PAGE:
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Sycophant in Seattle Bids Farewell to Nora Ephron

When someone tells me they love Nora Ephron's work, I hold my breath for a beat as the next moment, for me, will be the deciding one. We are at a fork in the road here.
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Today marks the loss of Nora Ephron, a great American comedy writer -- as versatile as she was sharp-witted. As a longtime Nora uberfan and devotee, I feel compelled to pay tribute to this fabulously funny and astute woman and her work.

When someone tells me they love Nora Ephron's work, I hold my breath for a beat as the next moment, for me, will be the deciding one. We are at a fork in the road here. The next words will inevitably be: Sleepless in Seattle! or Crazy Salad! There are, no doubt, folks out there who hold Sleepless and You've Got Mail! in their hearts with the same passion as they hold Crazy Salad and Heartburn, but I haven't met them.

For me, it's Crazy Salad all the way, and naturally, there's some snobbery about this. The Crazy Salad folks fancy ourselves the old school Nora fans. We came to her through the printed form and maybe as far back as the early 80s. For many of us, Nora was a lone voice of a particular sort -- a funny woman who wrote about personal stuff with searing insight in a literary landscape still dominated by Hemingway, Faulkner, and Steinbeck. A woman who wrote memoir decades before bookstores had a shelf for it and who included recipes in her stories a generation before the word "foodie" became part of our national lexicon.

I can recall in detail the day I discovered Nora's writing. I was 22 years old living in a studio apartment in Santa Fe with white adobe walls and dark wood floors perpetually covered with a thin layer of red dust. I was a waitress who should've been a college student, a waitress who wanted to be a writer but had no idea how. A friend from Canada had just visited and left a copy of Heartburn behind. "You're going to LOVE this," she'd said. And she was right. I loved the voice, the humor, the first person voice that was authentic and female (up until then I felt like Holden Caufield had cornered the first person market), and I loved that the story was unapologeticly the story of a broken heart.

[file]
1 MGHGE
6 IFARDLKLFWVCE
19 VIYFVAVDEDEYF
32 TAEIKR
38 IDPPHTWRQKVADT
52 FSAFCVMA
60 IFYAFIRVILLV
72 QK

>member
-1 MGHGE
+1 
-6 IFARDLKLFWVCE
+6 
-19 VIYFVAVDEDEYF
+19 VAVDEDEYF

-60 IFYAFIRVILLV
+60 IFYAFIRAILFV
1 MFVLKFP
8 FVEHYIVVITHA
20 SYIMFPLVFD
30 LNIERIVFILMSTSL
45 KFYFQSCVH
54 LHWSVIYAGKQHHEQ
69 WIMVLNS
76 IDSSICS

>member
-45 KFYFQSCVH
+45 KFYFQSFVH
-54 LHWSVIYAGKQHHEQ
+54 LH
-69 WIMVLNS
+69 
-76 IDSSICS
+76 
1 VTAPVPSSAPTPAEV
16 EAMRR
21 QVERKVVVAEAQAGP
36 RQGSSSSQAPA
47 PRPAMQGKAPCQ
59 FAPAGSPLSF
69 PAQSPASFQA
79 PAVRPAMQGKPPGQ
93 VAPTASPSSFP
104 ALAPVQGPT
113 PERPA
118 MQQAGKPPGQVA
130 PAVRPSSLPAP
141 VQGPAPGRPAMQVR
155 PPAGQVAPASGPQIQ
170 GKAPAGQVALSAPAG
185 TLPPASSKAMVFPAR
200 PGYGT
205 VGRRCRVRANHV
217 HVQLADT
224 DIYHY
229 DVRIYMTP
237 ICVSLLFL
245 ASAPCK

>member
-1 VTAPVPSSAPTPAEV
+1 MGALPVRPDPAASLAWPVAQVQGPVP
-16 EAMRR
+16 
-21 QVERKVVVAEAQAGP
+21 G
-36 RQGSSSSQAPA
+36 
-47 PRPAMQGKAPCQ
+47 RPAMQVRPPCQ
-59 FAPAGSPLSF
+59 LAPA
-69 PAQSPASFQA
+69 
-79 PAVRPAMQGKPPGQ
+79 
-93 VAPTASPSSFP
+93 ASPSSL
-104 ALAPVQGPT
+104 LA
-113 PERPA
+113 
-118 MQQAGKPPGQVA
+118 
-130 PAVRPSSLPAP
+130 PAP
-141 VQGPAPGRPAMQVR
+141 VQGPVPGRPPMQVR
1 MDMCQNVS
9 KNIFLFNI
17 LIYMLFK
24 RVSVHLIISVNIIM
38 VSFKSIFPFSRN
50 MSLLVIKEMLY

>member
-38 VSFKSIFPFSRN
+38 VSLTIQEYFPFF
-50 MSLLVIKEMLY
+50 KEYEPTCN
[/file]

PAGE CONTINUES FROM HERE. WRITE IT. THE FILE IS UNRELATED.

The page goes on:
It didn't occur to me twenty odd years later when I was writing a memoir about my own divorce that I was going down a trail that had been cleared by Nora. Right before my book How to Sleep Alone in a King-Size Bed was due to come out, I went to a talk Nora did at my local library (it was sort of amazing that she was even there in this tiny space, like seeing The Rolling Stones play in your neighborhood cafe). Of course, I dug out my copy of Heartburn for her to sign, which made me start rereading it once again, and then I was like... wait a minute... it was Nora who first dared to write about this topic. Even though I'd read her book so long ago and even forgot about it, she had signed my permission slip as a writer and somewhere that had been stored away for me.

Nora's last book, I Remember Nothing, was one for Team Crazy Salad. I Remember Nothing is a collection of mini personal essays that hit on a crazy array of topics (which, frankly, Nora is one of the few writers who could get away with this) from waiters' habit of pushing San Pelligrino water to her days as girl journalist in a time when journalism was a boys' club to the primary focus of the book, aging -- and most humorously, the memory loss that aging ushers in: "I have not reached the nadir of old age," she writes, "the Land of Anecdote, but I'm approaching it." That's the sort of Noraism you'll find throughout the book: pitch perfect moments that hand you your life back to you with exquisite economy.

A year and a half ago, I got to see Nora Ephron at Seattle's Town Hall where she was in conversation with local interviewer/ bon vivant Warren Etheredge. Of course, she was effortlessly funny and charming and had the audience believing we were all her best friends, but the thing that struck me most about her was her generosity as a writer. During the Q and A period, a few young writers -- one wanting to be a screenwriter, another a journalist -- came to the mike. All the vulnerability I'd ever felt as a wannabe writer came to life when the first one asked for career advice. How bold she was to just ask! With this question, Nora turned her full attention to the writer's question and made empathetic noises about how hard things are for young writers and gave the young woman some solid suggestions.

And, that to me -- beyond the pithiness, the insight, the creativity -- is the mark of a literary dignitary: a willingness to clear a path for the writers whose turn has yet to come.


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